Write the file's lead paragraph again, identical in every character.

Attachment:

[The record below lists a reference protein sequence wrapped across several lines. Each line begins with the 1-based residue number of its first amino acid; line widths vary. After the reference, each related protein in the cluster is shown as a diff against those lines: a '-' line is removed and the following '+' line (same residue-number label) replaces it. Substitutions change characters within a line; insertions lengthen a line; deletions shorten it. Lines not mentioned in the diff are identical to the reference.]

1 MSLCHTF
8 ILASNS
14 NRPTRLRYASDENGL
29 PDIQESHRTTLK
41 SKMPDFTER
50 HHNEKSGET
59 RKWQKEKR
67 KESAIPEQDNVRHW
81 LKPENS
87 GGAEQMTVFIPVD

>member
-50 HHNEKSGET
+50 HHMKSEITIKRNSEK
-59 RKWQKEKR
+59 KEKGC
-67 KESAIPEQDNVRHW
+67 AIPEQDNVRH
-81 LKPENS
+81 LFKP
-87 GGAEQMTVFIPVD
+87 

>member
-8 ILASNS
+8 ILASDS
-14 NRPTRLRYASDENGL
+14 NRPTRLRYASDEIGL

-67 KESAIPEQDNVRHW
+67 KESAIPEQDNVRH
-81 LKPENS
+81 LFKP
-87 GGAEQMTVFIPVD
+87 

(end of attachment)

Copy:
[The record below lists a reference protein sequence wrapped across several lines. Each line begins with the 1-based residue number of its first amino acid; line widths vary. After the reference, each related protein in the cluster is shown as a diff against those lines: a '-' line is removed and the following '+' line (same residue-number label) replaces it. Substitutions change characters within a line; insertions lengthen a line; deletions shorten it. Lines not mentioned in the diff are identical to the reference.]